An Egalitarian Case for the SAT
Sun Lee

03 April 2018

As college admission decisions are released across the country, there is much discussion on what the admission process should look like. The Standardized Aptitude Test (SAT) has long been an important factor colleges consider when evaluating applicants, but it has also been the subject of abundant criticism regarding its ability to assess students fairly, without reflecting socioeconomic inequalities into college admissions.

Critics point out that the privileged have access to the resources to prep for the SATs while the underprivileged do not. Hence, they say it is no surprise that the best indicator of someone's SAT score is their ZIP code.

In this article, Freddie Deboar makes a progressive case for the SATs. He claims that the SAT is one of the fairer components of admissions, and that if you care about equaity, you should support the SATs.

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Comments (2)

Blue Lake Condor's picture

Blue Lake Condor

Tuesday, April 3, 2018 -- 10:17 PM

I COMPLETELY agree with

I COMPLETELY agree with Freddie!! I'm not white, My parents were almost "low income". And I can say with all my heart that I wish SAT score were THE deciding factor in college admission. It's just that, unless your family is stable, supportive, and resourceful financially and socially EVERY YEAR FOR FOUR YEARS STRAIGHT, it is difficult for students to keep good grades and participate in extracurricular activities of all sorts EVERY SINGLE YEAR FOR FOUR YEAR STRAIGHT! And you have to be connected and be on good terms with people whose recommendations count for more than a year or two. But SAT let the late bloomer to shine, and anyone can go for SAT at any stage of their lives. I so want SAT to be THE way for college admission before my son gets to high school.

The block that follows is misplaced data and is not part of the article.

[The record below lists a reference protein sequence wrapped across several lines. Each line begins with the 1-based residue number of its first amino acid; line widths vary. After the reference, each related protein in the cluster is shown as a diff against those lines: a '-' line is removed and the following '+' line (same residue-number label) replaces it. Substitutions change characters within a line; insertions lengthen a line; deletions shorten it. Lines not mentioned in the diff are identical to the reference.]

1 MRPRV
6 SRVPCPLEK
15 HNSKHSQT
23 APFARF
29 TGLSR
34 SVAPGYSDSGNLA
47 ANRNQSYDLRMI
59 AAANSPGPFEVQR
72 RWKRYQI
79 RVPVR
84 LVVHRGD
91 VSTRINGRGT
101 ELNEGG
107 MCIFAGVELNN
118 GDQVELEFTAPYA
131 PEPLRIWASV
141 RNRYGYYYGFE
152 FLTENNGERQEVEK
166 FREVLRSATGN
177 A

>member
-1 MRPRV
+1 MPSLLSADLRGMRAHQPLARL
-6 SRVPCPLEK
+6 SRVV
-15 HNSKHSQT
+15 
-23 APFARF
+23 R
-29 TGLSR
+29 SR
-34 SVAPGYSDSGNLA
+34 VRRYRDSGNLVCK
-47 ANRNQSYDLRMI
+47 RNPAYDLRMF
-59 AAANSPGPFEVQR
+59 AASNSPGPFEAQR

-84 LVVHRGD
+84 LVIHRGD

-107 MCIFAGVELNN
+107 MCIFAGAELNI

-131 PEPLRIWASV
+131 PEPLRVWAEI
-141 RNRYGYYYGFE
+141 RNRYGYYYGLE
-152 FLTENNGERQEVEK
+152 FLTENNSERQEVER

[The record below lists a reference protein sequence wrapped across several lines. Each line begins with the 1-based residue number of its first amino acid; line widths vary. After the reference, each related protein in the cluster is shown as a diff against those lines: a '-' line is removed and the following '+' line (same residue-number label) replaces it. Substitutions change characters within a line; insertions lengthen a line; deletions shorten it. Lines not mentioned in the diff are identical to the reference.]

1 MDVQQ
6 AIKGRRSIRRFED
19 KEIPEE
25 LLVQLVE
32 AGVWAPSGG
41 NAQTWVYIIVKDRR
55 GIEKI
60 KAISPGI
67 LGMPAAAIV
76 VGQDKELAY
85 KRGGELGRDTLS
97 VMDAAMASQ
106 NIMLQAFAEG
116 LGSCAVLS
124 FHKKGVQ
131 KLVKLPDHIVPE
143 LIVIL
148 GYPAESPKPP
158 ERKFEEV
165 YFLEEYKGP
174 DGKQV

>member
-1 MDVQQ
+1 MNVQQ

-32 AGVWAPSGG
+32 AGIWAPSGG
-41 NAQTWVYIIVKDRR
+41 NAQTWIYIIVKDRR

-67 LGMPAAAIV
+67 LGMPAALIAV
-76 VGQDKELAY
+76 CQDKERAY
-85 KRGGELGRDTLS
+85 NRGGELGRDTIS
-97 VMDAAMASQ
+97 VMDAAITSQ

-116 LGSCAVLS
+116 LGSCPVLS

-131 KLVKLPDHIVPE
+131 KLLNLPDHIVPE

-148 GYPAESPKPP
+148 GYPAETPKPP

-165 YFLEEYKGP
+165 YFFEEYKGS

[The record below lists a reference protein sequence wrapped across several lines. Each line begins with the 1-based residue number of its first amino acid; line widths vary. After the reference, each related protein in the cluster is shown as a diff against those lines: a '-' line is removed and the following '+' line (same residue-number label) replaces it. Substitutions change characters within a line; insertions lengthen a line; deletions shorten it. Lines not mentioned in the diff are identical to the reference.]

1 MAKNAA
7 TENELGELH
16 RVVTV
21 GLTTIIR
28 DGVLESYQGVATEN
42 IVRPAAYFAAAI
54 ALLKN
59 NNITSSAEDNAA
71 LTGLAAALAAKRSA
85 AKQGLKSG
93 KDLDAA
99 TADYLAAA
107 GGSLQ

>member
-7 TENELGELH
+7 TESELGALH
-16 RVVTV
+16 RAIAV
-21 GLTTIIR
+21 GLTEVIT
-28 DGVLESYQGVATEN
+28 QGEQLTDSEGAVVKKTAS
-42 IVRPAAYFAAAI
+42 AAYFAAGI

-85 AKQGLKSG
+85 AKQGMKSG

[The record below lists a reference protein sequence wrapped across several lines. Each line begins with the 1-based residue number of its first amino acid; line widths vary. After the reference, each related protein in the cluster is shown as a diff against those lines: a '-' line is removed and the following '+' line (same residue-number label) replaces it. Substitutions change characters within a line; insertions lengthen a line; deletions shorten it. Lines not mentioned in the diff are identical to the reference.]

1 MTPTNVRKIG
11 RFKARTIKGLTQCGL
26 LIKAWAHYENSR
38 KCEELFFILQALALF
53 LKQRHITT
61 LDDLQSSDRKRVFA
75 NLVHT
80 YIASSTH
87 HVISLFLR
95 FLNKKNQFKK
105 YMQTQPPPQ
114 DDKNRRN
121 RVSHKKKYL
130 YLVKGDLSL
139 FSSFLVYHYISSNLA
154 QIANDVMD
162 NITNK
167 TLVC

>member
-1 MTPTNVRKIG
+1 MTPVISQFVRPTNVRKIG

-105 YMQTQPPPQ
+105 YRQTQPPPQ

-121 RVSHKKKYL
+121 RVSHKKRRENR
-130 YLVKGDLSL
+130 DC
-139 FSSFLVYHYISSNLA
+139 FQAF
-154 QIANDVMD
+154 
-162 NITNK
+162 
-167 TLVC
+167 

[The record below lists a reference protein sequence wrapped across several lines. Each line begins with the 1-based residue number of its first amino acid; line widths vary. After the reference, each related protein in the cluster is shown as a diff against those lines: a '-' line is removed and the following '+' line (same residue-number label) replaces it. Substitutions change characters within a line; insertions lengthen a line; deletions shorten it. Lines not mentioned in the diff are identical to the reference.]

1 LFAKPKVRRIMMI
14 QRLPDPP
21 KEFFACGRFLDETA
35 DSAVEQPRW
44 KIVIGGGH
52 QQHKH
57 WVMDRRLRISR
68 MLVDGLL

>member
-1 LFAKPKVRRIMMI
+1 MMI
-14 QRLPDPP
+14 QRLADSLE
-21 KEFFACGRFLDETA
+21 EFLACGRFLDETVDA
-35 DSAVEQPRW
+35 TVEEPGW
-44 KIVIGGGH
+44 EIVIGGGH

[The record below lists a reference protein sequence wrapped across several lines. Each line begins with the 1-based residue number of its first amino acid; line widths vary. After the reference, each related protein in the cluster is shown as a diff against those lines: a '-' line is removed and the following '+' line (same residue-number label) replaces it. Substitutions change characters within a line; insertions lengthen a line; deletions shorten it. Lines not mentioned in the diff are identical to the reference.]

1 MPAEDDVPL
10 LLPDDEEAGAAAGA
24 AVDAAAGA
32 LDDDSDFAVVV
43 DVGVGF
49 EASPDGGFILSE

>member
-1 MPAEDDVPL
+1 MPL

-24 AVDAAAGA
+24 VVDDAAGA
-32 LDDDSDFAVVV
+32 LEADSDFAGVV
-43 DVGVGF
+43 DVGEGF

Harold G. Neuman's picture

Harold G. Neuman

Wednesday, April 4, 2018 -- 12:19 PM

I can agree, in principle and

I can agree, in principle and based only upon what I know about SAT, that the test(s) are not 'fair' from a socioeconomic standpoint. But, then again, fairness within that context could never be guaranteed (seems to me), because the purpose of testing is not about socioeconomic fairness. Their purpose, if we understand it correctly, is to be predictive(to the extent that this is even possible)of the likelihood of academic success. If we have no other accurate measures of a probability of academic success, then what are we to do about those people who enter secondary education and fail miserably in their first semester? We need a better test(?) Really? OK. Tell me (and several thousand college admissions personnel) how we come up with that sort of test. You can't have it both ways---or can you? I feel badly for those who want to get a college degree (or two; or more...) but who cannot get into school, or STAY there if they do. But, college is not for everyone. I was probably smart enough, as a young person, to have earned a bachelor's degree. But that did not happen---I still did alright with my lowly Associate's sheepskin. Not spectacular, mind you---but OK.